During the COVID-19 outbreak, ESD 113 is hosting Zoom meetings for our district superintendents every Tuesday and Friday at 7:30 am. Find meeting details & resources in our online repository.

Are school boards required to meet each month?

Yes. See RCW  28A.343.380.

Meetings.

Regular meetings of the board of directors of any school district shall be held monthly or more often at such a time as the board of directors by resolution shall determine or the bylaws of the board may prescribe. Special or deferred meetings may be held from time to time as circumstances may demand, at the call of the president, if a first-class district, or the chair of the board, if a second-class district, or on petition of a majority of the members of the board. All meetings shall be open to the public unless the board shall otherwise order an executive session as provided in RCW  42.30.110.

Can we hold our meetings virtually rather than face to face?

Yes. For greater details, please read this opinion letter provide by the State Attorney General. Essentially, as long as your provide space for the public to access your meetings (live streaming?) and a space for public comment (chat?), you can convene your meetings entirely online.

Yes. All governing members can participate by phone. While not required by the OPMA, it may be a good idea to note on the agenda that the members are participating by phone.

If a governing body has a policy about when it will permit telephone participation by its members, it may need to review that policy.

Should we adopt a resolution allowing us to meet online rather than face to face?

Yes. For a sample resolution provided by WSSDA allowing the superintendent to temporarily suspend portions of board adopted policy and allow for meetings to be convened online, please review and modify this resolution document.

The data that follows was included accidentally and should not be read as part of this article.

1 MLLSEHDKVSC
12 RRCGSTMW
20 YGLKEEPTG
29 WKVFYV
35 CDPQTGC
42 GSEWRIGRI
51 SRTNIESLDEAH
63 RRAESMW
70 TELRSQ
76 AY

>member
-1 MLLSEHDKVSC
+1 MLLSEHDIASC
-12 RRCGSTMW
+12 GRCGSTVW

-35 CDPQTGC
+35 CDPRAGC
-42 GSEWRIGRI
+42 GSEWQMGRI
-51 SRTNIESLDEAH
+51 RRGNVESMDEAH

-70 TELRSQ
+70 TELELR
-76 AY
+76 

Grays Harbor 

Lisa Leitz RN, Communicable Disease Program Coordinator
(360) 500-4044


Lewis County

Donna Muller RN, Communicable Disease Nurse
(360) 740-1236


Mason County

Audrey O’Connor RN, Communicable Disease Public Health Nurse
(360) 427-9670 x 274

Dave Windom, Director, Mason County Public Health
(360) 427-9670 x 260


Pacific County

Lori Ashley, Communicable Disease Nurse
(360) 875-9300 x 2647

Leah Heintz, Communicable Disease Nurse
(360) 875-9300 x 2646


Thurston County

Please call main line and be sure to identify yourself as calling from a school:
(360) 867-2500

Make a list of audiences who need to hear from you on a regular basis so you don't leave anyone out.

Carefully consider the order in which you share information. It should be centered on the reader's needs, focusing on connecting as humans. Be forthright and compassionate.

Don't report the news. Statistics can be upsetting. Pandemics unfold quickly, so they're constantly changing anyway. Point people to a reputable source, like the CDC’s page on Coronavirus

Decide how often you will communicate with your community. Your communications should include three things:

  1. What you know
  2. What you don’t know
  3. What you are doing to get more information